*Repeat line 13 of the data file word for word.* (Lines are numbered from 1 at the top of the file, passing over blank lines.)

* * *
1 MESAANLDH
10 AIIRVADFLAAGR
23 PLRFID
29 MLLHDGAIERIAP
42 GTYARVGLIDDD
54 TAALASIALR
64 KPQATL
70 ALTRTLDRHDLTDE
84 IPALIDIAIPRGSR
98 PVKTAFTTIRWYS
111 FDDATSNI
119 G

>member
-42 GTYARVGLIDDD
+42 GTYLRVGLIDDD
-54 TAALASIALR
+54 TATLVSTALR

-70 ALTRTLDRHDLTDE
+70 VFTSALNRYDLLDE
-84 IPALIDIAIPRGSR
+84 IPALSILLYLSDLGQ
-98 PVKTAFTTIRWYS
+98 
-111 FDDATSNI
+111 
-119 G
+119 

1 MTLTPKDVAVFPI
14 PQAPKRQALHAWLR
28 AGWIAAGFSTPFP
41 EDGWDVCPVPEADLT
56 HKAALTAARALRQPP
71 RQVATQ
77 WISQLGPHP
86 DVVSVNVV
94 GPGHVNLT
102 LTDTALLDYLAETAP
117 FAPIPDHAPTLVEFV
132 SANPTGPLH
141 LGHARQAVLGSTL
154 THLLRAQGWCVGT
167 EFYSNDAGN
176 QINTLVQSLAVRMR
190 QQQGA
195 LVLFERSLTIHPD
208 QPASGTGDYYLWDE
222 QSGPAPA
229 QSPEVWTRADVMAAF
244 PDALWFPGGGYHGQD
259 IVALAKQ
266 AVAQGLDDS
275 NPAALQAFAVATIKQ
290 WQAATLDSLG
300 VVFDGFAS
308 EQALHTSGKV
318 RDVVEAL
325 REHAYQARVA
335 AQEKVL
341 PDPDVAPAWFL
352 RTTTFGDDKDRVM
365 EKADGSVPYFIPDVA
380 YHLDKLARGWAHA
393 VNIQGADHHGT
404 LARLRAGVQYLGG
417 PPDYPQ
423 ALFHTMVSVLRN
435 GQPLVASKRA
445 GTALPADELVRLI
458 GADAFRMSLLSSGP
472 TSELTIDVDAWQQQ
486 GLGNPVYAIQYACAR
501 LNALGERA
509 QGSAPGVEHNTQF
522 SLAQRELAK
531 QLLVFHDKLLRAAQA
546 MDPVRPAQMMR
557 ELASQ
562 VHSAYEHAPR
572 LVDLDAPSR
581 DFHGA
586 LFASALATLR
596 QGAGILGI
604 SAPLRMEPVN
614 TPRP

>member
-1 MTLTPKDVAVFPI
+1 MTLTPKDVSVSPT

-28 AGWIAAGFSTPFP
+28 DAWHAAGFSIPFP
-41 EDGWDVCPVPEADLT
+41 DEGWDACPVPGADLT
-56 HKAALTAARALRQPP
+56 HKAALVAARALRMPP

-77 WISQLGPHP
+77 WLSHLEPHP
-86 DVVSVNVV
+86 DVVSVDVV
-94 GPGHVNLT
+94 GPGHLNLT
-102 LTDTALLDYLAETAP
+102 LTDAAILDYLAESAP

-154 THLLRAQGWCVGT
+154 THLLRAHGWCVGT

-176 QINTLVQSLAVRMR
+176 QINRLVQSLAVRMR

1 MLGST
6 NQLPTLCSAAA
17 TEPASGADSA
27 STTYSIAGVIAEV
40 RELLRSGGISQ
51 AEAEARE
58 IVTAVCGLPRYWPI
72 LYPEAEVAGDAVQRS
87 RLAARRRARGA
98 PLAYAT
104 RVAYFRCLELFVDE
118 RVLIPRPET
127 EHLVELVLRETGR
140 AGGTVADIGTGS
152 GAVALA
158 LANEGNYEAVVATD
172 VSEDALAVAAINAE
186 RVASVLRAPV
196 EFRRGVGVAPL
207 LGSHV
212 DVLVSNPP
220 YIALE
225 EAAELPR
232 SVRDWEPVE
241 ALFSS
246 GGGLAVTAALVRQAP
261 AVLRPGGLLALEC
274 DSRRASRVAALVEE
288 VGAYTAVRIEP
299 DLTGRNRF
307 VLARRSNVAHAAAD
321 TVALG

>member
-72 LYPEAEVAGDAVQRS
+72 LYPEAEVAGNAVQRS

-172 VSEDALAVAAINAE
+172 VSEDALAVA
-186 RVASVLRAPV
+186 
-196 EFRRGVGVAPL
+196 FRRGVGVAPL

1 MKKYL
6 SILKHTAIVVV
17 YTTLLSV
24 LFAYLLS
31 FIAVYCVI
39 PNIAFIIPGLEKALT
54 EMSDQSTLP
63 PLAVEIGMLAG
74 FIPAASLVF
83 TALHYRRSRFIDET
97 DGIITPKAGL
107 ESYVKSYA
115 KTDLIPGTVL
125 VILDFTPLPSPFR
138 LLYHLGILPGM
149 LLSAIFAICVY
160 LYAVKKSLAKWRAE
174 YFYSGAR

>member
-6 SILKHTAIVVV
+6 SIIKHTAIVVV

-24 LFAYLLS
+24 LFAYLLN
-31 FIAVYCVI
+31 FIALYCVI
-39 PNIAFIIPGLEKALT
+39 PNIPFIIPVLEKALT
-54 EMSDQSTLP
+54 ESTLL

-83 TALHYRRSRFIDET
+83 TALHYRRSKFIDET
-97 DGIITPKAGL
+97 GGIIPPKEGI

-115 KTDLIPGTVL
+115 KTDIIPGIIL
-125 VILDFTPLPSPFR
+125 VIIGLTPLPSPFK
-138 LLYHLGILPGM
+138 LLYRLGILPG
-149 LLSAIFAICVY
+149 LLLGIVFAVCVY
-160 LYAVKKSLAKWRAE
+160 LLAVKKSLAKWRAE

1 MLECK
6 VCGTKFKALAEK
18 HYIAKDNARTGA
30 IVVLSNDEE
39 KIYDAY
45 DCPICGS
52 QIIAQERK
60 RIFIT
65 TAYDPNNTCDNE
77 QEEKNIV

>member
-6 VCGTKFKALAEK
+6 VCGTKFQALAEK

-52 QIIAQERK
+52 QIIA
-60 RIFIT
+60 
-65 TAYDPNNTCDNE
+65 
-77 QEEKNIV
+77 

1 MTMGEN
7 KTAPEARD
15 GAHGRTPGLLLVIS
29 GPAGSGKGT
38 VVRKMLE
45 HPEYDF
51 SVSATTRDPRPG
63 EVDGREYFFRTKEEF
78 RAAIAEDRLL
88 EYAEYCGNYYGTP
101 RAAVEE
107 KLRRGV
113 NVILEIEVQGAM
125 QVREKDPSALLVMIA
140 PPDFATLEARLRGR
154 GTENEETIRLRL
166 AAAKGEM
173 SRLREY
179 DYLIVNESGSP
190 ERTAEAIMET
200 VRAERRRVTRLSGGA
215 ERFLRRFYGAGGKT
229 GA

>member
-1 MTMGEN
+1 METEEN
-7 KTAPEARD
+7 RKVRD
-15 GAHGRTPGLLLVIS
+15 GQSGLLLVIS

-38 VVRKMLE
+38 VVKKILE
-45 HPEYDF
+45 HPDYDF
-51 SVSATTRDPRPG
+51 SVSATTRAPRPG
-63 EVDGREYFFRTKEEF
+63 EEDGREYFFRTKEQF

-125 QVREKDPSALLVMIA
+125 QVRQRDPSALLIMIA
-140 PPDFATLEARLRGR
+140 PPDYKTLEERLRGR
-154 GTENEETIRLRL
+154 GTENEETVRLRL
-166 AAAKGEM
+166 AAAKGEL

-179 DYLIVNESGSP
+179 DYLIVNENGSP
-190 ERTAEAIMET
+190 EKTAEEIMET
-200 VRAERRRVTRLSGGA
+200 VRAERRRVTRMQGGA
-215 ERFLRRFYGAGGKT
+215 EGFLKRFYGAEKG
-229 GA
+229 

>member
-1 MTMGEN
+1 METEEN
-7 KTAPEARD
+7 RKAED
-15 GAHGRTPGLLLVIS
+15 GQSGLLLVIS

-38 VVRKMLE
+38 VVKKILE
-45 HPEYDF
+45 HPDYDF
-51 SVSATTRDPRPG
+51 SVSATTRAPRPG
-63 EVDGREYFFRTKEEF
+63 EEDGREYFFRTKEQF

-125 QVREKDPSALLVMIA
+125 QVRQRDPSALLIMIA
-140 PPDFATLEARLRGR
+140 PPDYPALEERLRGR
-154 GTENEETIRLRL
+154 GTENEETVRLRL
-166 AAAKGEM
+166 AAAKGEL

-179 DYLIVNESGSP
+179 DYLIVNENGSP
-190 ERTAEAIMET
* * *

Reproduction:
>member